Facelifting a nosecone 2012-2016 Tesla Model S
Tesla | DIY | Facelift
In 2016 Tesla came out with a refresh of the Tesla Model S which included a new front fascia. Many agree this made the S look more futuristic and modern and nosecone owners have been wanting to upgrade their car with this front.
Lo and behold this is actually a fairly simple DIY job that can be done 100% with original Tesla parts.
There have been aftermarket solutions to the front fascia from companies such as Tsportline and Unplugged Performance but these have been very expensive and has had some fitment and quality issues.
Things to know
The new bumper will have 6 parking sensor holes. If you have an AP1 car with 6 sensors the harness may be difficult to make fit since the holes are placed differently. It should be possible, but extending the wiring is not unlikely.
If you have a 4 sensor car you can run into the same issue and you may need to extend some wiring. Here you can also come up with something smart to block the holes on the side. Bodyshop can fill in before paint for example. You can also go the route of upgrading to 6 sensors, but this is a whole nother topic I won't cover in-depth here. It requires new sensors, harness and ECU.
If you don't have parking sensors at all you can fill in the holes before paint, or do a retrofit to parking sensors.
The new bumper comes with retainers, but these might not fit your sensors. You may have to move these over from the old bumper.
Active aero louvres:
The old louvres besides the fog lights will not fit the new bumper unless you do some cutting. More info on the cutting can be found here.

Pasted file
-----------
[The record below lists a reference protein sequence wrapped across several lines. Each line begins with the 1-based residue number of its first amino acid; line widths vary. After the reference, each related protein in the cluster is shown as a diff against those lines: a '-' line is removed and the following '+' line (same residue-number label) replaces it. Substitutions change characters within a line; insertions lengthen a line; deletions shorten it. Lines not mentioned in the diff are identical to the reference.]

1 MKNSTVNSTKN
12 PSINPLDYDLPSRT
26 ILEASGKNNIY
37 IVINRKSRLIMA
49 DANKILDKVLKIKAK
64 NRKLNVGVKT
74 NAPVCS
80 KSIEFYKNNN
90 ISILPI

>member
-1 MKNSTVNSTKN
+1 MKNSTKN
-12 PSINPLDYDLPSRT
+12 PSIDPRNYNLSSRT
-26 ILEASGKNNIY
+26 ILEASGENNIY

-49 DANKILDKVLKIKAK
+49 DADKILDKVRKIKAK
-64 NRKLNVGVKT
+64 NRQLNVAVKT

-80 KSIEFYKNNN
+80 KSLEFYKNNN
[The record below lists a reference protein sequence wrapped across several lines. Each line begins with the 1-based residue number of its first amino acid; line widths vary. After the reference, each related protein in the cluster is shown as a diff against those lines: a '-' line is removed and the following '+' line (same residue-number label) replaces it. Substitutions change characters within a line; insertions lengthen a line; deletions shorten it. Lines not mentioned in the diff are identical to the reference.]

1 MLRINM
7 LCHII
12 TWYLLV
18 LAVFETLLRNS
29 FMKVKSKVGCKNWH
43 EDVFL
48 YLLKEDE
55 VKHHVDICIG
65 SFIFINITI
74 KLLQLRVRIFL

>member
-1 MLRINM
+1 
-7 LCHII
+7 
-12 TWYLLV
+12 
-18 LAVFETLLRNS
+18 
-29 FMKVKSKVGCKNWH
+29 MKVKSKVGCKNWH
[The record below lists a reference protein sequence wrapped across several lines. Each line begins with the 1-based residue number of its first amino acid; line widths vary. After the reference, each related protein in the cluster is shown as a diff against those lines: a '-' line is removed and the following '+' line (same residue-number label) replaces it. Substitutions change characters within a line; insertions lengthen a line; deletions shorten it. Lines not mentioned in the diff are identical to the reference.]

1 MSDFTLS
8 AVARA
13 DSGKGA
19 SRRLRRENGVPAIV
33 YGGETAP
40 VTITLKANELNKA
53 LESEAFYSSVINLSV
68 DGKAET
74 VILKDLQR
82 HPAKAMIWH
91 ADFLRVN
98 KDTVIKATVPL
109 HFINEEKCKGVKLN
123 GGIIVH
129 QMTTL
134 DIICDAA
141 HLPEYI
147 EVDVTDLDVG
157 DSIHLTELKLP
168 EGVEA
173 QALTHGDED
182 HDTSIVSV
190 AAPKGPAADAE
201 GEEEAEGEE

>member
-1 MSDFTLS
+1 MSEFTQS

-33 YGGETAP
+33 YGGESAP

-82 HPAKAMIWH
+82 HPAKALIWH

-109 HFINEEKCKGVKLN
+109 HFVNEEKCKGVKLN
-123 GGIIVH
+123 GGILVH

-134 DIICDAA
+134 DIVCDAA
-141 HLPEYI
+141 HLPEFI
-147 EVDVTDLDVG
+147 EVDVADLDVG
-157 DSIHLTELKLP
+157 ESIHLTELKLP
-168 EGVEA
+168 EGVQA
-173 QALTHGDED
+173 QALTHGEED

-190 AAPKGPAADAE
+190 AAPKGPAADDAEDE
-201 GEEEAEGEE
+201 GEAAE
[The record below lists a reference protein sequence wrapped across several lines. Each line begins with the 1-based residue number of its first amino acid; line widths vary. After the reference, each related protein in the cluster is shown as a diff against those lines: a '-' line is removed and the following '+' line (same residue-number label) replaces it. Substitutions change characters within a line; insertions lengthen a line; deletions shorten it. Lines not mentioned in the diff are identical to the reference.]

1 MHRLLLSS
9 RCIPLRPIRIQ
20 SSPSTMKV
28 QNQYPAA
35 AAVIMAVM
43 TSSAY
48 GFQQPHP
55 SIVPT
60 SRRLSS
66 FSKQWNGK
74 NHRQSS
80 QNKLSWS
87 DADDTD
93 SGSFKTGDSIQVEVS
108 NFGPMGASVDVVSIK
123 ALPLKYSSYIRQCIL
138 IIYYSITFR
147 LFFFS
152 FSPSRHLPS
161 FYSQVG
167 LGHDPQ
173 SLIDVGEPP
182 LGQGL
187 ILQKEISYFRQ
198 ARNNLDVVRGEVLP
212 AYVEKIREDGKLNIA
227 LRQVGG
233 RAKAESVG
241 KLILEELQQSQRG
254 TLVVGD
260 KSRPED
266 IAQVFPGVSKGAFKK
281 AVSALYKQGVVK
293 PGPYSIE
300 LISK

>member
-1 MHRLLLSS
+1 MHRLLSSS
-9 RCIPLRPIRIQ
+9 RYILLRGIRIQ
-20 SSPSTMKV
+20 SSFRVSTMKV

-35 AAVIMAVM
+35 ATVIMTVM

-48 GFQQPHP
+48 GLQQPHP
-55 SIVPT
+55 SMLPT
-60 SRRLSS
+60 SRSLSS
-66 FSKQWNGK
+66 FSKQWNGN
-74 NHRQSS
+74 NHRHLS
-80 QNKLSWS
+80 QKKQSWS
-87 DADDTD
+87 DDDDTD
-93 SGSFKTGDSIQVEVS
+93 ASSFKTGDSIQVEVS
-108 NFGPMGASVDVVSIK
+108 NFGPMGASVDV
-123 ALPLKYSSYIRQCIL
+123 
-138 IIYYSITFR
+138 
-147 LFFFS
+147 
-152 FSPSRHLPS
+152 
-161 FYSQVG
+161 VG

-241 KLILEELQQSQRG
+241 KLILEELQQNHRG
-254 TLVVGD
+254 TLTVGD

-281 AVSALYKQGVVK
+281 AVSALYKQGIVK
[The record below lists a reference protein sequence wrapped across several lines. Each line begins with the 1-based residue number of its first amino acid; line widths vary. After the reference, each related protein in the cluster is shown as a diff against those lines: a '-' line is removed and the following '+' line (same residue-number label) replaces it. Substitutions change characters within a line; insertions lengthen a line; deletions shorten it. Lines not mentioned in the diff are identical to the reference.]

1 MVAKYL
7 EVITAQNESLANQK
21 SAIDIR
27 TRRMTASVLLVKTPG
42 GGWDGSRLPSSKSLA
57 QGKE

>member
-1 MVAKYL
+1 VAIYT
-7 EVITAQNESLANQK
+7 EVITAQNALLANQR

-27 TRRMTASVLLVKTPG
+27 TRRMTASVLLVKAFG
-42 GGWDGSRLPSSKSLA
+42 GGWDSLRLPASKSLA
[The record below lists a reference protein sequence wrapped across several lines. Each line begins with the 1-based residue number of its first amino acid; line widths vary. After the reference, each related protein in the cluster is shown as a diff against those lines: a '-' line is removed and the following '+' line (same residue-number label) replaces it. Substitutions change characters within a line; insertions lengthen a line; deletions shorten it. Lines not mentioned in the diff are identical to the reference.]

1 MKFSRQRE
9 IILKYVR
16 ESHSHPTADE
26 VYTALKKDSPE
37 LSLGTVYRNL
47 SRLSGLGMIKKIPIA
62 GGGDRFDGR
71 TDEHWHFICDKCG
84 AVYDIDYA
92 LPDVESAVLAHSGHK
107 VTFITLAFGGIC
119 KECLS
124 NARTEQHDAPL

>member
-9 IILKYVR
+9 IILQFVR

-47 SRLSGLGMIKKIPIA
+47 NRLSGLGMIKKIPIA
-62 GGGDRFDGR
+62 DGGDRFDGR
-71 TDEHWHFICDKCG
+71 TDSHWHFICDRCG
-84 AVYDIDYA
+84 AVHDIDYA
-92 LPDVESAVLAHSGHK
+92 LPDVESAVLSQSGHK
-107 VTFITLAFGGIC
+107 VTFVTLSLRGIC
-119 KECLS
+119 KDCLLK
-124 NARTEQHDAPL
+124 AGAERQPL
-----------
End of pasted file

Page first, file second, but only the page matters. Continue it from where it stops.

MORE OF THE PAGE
Because this old louvres often don't work anymore I just opted to get the MS2 part. Some money can be saved here if you reuse your old ones.
You can absolutely buy the parts used. They do not have to be new through Tesla.
AP1 Radar Relocation
You can choose to keep the radar in the same location and use the old grille. In this case you will not need 1058022-00-B.
However, if you want to a true facelift look you will need the AP1 radar bracket, Tesla Toolbox and a way to change config. Part number for the bracket is 1061953-00-E. You will need to drill 2 holes in your front bumper. Make sure you get a carbide drill bit and not a Titanium HSS one. Use picture below for reference. Doesn't have to be 100%.
You then add "radarposition 2" to gateway config and do a service-redeploy in cid-updater.
Then you adjust radar it vertically so it is level and then you run the radar calibration procedure under Driver Assist in Toolbox. Adjust radar horizontally and run procedure again until it is happy with calibration. Voila, AP1 should be working again. Existing harness is plenty long for this relocation.
Here is a compiled parts list of everything needed to facelift. I know that a lot of these screws/nuts/bolts aren't needed as you can reuse the old ones, but considering the price I just ordered to have extra and spares if something didn't fit or was missing. You can take this list to your service center of choice to get an updated price quote.
Assembling the bumper
I got all the parts loaded in my Model S and was eager to tackle this project as soon as the snow cleared.
Now you can start disassembling your old front bumper and start attaching stuff to the new one. It should be fairly straight forward as it's more or less the same. You can actually reuse most of the bolts as well.
Installation on car
Now it's time to fit the bumper on the car. Make sure you install the new ankle catcher which is the flat piece in the bottom of the first image below. Some modification was also needed for the V-bar bracket so it needs to be cut beforehand. Also make sure you replace the old fascia brackets with the new ones.
I unbolted the + point for jump starting as it was interfering with the radar that I have installed. You may not run into this issue.
I know this guide doesn't go in depth on how to remove bumper and where all the bolts and nuts go, but I figured it was kinda self explanatory. You can always use the Tesla EPC for reference pictures and instructions on what goes where. I'll let the final result speak for itself.